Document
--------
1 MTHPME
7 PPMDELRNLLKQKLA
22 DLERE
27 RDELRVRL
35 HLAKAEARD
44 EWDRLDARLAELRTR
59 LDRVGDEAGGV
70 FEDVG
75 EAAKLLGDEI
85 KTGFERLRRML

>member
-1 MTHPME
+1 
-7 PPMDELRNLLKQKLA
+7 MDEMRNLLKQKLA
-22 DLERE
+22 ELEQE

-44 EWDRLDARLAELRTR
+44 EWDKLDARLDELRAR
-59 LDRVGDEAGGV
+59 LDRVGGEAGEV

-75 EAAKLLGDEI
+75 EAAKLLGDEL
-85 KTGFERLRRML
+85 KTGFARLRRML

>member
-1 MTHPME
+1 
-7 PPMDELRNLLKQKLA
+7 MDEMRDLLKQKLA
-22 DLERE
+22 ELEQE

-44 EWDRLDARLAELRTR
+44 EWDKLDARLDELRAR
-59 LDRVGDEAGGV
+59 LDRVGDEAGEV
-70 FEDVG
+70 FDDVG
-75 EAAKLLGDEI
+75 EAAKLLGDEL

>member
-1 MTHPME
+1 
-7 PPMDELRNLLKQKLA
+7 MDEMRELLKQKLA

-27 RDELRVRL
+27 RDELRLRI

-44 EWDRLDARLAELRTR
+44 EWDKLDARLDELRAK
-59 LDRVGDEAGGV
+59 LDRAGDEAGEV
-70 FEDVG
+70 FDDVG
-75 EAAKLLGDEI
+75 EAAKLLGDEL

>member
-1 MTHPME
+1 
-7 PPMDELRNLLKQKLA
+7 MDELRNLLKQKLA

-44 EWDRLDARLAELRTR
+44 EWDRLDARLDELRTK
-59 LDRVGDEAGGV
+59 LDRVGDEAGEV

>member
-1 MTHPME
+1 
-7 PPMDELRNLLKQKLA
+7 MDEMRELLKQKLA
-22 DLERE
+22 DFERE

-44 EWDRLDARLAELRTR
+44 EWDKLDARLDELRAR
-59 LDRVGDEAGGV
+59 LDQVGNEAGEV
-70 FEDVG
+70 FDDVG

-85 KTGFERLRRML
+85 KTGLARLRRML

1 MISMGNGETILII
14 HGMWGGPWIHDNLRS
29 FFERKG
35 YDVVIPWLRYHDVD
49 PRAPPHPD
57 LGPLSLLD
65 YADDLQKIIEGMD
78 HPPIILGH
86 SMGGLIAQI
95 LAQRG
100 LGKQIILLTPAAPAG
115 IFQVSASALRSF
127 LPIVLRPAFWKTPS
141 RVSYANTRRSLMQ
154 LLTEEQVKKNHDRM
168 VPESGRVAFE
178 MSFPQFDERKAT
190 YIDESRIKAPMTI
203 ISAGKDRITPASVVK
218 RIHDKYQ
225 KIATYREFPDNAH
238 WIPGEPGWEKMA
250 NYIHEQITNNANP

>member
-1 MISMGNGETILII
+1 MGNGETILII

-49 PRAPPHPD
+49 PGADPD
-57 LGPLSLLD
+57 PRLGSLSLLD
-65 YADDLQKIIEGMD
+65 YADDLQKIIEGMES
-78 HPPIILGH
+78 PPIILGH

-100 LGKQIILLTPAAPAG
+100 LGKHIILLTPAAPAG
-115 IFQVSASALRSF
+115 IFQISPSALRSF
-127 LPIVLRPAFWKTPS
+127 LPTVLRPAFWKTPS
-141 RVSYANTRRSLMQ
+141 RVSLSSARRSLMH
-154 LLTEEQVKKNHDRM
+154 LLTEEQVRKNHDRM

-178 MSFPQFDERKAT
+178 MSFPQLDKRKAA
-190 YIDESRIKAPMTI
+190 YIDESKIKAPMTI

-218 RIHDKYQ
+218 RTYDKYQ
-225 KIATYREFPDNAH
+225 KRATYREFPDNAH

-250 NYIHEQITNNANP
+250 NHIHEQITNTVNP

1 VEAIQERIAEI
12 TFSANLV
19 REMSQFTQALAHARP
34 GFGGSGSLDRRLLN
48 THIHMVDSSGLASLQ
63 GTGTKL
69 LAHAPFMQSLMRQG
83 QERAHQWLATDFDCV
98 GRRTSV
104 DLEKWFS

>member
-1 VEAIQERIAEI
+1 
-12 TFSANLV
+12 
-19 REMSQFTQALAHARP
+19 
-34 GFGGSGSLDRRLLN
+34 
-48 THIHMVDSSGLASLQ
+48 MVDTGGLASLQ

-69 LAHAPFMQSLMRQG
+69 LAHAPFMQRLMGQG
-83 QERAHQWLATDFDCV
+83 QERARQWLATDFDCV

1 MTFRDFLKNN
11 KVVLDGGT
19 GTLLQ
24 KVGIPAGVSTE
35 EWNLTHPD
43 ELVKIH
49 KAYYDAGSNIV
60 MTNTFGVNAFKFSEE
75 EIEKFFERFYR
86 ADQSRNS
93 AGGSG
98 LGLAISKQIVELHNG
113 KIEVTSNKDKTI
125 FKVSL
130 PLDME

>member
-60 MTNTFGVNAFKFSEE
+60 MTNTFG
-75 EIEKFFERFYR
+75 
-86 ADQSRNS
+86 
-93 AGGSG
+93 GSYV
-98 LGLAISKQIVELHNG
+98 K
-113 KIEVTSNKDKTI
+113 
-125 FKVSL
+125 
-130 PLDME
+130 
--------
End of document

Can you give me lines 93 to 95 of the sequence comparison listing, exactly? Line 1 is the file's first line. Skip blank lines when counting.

141 RVSYANTRRSLMQ
154 LLTEEQVKKNHDRM
168 VPESGRVAFE